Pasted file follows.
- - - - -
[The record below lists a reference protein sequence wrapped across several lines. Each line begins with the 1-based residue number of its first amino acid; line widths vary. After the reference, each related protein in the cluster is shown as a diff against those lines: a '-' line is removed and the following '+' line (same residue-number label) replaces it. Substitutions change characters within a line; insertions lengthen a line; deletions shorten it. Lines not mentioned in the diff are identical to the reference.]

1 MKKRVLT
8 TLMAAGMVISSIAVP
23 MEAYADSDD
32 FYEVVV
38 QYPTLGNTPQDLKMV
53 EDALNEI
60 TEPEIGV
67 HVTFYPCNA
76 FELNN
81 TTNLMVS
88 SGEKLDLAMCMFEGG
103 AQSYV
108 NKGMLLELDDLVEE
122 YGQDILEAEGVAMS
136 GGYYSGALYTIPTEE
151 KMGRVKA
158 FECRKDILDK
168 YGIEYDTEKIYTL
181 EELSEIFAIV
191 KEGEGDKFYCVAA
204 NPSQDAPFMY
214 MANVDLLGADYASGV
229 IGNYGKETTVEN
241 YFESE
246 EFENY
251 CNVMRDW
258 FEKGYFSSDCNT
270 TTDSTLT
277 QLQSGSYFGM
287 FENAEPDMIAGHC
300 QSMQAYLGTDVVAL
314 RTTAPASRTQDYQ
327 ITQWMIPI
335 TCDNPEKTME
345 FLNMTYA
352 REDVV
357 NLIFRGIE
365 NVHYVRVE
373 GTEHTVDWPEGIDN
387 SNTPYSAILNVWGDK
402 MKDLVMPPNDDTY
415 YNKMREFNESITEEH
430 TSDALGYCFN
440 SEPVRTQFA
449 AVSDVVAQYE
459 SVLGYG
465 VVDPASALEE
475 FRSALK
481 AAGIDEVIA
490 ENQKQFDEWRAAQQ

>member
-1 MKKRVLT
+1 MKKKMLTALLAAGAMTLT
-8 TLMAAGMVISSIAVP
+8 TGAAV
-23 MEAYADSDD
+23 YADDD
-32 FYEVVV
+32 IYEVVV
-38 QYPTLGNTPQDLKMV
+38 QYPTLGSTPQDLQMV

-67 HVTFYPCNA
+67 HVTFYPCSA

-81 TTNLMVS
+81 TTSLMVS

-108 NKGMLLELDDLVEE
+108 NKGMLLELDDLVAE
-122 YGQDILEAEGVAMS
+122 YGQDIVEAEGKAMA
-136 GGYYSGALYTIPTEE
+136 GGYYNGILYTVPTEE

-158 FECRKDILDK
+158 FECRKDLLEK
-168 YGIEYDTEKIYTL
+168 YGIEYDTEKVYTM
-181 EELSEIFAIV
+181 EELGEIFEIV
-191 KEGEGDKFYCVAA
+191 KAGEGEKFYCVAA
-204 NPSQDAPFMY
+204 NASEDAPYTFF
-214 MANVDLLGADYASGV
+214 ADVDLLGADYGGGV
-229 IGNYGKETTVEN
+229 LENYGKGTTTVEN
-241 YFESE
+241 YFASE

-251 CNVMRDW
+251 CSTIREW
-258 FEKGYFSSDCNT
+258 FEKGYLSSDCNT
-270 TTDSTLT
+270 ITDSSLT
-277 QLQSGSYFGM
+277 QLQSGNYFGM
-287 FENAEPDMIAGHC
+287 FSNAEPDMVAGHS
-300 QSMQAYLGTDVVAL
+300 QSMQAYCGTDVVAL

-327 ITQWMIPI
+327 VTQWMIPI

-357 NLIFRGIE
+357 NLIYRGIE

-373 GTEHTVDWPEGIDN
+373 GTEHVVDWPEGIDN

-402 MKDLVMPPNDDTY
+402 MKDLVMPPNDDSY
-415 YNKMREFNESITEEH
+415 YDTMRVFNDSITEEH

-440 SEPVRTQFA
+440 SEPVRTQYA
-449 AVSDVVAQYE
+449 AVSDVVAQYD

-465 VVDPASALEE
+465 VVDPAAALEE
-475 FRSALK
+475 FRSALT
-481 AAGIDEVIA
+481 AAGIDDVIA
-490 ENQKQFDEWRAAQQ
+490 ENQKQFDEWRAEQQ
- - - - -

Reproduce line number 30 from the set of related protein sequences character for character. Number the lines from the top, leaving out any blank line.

277 QLQSGSYFGM